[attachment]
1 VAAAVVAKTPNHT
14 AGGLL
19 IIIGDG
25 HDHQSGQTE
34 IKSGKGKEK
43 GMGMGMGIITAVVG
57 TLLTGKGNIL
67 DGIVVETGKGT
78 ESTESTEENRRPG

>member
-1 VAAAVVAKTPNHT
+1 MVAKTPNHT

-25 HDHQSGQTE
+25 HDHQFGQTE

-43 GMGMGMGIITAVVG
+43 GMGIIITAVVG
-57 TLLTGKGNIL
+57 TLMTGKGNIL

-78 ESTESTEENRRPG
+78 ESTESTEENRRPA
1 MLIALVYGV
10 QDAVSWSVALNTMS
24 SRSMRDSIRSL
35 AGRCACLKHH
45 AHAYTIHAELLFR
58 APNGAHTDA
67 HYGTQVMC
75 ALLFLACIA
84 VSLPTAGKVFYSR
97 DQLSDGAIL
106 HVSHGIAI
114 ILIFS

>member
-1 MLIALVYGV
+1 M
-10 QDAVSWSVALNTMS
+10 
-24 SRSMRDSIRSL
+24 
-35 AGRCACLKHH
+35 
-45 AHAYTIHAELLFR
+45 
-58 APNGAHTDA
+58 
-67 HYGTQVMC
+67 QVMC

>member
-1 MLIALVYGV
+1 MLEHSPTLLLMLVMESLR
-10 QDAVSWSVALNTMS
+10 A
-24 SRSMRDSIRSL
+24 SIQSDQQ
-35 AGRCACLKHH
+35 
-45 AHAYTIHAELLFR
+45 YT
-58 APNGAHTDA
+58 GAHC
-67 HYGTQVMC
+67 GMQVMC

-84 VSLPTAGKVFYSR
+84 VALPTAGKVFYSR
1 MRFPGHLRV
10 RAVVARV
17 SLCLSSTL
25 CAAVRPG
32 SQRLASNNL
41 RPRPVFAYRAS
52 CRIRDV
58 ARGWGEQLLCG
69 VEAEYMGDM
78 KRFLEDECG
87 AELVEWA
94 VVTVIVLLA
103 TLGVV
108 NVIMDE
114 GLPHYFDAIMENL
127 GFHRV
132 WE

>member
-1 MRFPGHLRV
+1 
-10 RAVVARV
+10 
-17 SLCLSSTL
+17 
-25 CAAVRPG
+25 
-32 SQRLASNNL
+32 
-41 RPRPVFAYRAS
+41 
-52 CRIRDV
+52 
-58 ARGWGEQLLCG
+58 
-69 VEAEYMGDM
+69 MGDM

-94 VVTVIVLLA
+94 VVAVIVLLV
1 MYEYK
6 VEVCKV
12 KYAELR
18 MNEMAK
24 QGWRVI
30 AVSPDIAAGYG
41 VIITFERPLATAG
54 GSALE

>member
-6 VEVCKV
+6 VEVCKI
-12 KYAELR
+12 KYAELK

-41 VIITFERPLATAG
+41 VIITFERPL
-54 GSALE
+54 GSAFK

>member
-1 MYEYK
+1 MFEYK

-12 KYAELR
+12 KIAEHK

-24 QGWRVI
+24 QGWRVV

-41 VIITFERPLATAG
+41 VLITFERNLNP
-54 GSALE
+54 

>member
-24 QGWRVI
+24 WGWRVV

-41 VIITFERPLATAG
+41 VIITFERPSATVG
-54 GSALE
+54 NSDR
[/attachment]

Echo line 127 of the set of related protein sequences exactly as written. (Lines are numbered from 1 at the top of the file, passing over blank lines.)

-41 VIITFERPLATAG